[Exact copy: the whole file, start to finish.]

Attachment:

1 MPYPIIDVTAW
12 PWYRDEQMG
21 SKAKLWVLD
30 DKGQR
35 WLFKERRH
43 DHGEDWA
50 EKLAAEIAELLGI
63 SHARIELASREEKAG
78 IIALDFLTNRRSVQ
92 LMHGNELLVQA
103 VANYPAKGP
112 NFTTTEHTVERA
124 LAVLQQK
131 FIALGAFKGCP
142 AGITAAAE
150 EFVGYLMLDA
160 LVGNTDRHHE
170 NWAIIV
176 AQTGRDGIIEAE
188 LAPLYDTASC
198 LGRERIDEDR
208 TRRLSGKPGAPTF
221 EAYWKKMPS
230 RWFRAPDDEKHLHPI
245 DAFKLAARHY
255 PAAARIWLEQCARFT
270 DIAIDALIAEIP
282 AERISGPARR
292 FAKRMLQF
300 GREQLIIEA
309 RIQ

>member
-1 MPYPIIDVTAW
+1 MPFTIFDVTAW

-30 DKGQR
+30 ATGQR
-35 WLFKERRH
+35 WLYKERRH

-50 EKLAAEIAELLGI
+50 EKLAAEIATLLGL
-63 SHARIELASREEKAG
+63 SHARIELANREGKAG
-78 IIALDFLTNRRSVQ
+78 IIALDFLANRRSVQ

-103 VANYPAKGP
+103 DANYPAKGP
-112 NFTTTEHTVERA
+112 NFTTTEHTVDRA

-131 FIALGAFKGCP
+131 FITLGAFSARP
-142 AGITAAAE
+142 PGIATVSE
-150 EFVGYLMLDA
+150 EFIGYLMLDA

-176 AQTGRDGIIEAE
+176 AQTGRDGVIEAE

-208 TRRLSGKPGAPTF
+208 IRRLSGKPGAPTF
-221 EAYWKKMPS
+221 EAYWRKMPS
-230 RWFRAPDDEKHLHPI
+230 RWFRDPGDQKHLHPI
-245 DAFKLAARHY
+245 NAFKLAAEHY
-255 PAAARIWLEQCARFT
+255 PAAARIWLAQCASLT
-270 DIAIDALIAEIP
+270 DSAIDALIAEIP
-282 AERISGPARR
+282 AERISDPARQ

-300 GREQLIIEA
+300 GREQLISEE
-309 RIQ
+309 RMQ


1 MPYPIIDVTAW
12 PWYRDEQMG
21 SKAKLWVLD
30 DKGQR
35 WLFKERRH
43 DHGEDWA
50 EKLAAEIAELLGI
63 SHARIELASREEKAG
78 IIALDFLTNRRSVQ
92 LMHGNELLVQA
103 VANYPAKGP
112 NFTTTEHTVERA
124 LAVLQQK
131 FIALGAFKGCP
142 AGITAAAE
150 EFVGYLMLDA
160 LVGNTDRHHE
170 NWAIIV
176 AQTGRDGIIEAE
188 LAPLYDTASC
198 LGRERIDEDR
208 TRRLSGKPGAPTF
221 EAYWKKMPS
230 RWFRAPDDEKHLHPI
245 DAFKLAARHY
255 PAAARIWLEQCARFT
270 DIAIDALIAEIP
282 AERISGPARR
292 FAKRMLQF
300 GREQLIIEA
309 RIQ

>member
-1 MPYPIIDVTAW
+1 MPFTIFDVTAW

-30 DKGQR
+30 ATGQR
-35 WLFKERRH
+35 WLYKERRH

-50 EKLAAEIAELLGI
+50 EKLAAEIATLLGL
-63 SHARIELASREEKAG
+63 SHARIELANREGKAG
-78 IIALDFLTNRRSVQ
+78 IIALDFLANRRSVQ

-103 VANYPAKGP
+103 DANYPAKGP
-112 NFTTTEHTVERA
+112 NFTTTEHTVDRA

-131 FIALGAFKGCP
+131 FITLGAFSARP
-142 AGITAAAE
+142 PGIATVSE
-150 EFVGYLMLDA
+150 EFIGYLMLDA

-176 AQTGRDGIIEAE
+176 AQTGRDGVIEAE

-208 TRRLSGKPGAPTF
+208 IRRLSGKPGAPTF
-221 EAYWKKMPS
+221 EAYWRKMPS
-230 RWFRAPDDEKHLHPI
+230 RWFRDPGDQKHLHPI
-245 DAFKLAARHY
+245 NAFKLAAEHY
-255 PAAARIWLEQCARFT
+255 PAAARIWLAQCASLT
-270 DIAIDALIAEIP
+270 DSAIDALIAEIP
-282 AERISGPARR
+282 AERISDPARQ

-300 GREQLIIEA
+300 GREQLISEE
-309 RIQ
+309 RMQ